I wonder whether it is formal to omit the subject in writing.

Must all sentences always have a subject when I'm writing an English test?

Ìs it colloquial and reserved to speech?

  • 1
    Welcome to EL&U, by the way. You might want to visit our sister site, English Language Learners, sometime; you can find it here. It is very helpful in answering basic questions. Your question is confusing, I'm afraid. Can you say more about it, and give us an example? – anongoodnurse Dec 28 '13 at 5:31
  • There's always a subject, but it may be implicit in some sentences: Try ELL. – Jim Dec 28 '13 at 5:47
  • Unless the OP can explain more clearly his question, this is NOT a good fit for ELL. – Mari-Lou A Dec 28 '13 at 7:09
  • Except for imperative sentences, I recommend that we non-native English speakers should always include the subject in all our sentences, both in writing and formal speaking. The omission might be possible in informal speaking and chat rooms, though. You might also want to visit the ELL site, as mentioned above. And, welcome to EL&U (and ELL too)! – Damkerng T. Dec 28 '13 at 10:52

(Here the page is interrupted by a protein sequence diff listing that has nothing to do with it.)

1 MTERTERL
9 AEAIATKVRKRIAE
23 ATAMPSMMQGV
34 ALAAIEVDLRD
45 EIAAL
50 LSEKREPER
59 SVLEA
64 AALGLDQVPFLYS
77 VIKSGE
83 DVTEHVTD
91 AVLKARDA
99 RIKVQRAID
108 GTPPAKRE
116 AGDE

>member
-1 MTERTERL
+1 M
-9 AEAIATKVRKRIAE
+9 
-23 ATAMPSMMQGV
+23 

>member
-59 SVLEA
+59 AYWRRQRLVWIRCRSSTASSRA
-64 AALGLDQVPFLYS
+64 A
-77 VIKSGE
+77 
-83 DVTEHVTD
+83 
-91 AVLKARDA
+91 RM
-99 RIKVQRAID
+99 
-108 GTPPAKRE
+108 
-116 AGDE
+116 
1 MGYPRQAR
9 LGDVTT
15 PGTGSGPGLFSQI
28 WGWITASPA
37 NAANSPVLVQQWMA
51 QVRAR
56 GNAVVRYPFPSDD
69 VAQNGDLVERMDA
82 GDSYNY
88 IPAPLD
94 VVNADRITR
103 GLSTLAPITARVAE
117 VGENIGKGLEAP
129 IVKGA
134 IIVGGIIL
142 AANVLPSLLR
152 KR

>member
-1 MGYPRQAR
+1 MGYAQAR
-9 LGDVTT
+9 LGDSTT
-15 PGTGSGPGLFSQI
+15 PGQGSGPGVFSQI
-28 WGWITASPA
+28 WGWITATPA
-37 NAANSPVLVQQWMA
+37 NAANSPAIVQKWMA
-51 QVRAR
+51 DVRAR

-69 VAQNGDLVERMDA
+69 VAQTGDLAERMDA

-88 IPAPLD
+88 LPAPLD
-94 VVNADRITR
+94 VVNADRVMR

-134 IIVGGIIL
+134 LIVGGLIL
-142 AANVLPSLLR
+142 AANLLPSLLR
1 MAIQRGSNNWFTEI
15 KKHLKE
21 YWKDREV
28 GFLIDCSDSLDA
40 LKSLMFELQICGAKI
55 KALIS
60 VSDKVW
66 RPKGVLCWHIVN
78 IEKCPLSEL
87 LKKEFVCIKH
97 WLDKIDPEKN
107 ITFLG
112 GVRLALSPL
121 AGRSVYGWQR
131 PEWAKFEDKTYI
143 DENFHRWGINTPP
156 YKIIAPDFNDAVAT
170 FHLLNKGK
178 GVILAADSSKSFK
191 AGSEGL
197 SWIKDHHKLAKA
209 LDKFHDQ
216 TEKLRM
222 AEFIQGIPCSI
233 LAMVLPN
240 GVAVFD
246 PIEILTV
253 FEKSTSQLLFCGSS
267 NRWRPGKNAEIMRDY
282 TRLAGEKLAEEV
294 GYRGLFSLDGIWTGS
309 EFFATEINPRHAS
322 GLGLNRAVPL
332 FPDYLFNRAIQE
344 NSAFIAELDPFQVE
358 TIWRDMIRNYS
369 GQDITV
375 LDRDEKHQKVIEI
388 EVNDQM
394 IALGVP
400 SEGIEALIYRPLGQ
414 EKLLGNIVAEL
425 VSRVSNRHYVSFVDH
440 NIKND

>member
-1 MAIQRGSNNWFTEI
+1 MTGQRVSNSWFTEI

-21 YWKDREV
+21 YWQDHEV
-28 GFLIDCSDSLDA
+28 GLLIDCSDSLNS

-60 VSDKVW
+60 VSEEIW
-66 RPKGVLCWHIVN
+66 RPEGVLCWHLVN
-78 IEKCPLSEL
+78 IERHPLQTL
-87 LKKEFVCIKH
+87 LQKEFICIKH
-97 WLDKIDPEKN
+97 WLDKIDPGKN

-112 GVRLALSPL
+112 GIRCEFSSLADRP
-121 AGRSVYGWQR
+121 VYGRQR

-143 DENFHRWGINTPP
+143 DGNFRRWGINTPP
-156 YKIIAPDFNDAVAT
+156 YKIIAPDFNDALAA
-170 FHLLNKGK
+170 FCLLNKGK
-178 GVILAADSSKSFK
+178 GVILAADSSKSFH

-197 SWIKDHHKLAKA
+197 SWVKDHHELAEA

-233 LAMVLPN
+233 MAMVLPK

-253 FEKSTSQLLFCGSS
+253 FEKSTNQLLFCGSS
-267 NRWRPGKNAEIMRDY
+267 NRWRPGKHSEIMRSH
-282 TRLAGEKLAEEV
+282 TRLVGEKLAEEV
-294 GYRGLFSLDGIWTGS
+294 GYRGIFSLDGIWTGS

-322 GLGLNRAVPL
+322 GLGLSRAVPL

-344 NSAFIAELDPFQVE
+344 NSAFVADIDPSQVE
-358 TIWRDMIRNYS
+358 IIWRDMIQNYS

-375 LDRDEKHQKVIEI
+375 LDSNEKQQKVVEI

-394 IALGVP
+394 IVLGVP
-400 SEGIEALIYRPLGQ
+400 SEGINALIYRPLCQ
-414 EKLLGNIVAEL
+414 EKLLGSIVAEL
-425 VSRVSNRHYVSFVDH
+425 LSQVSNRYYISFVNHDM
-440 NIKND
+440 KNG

• Don't know if it's a duplicate, really. Please edit if it isn't. – RegDwigнt Dec 28 '13 at 12:26

There are cases where the subject is implied, and doesn't actually need to be the sentence.

One such example that I found online (in this case, it is implied that the person being spoken to (you), is the subject, but never actually included or required in the sentence):

Before assembling the swingset, [you] read these instructions carefully.

  • 3
    That's an example of an imperative, which normally doesn't take a subject. – aeismail Dec 28 '13 at 9:58

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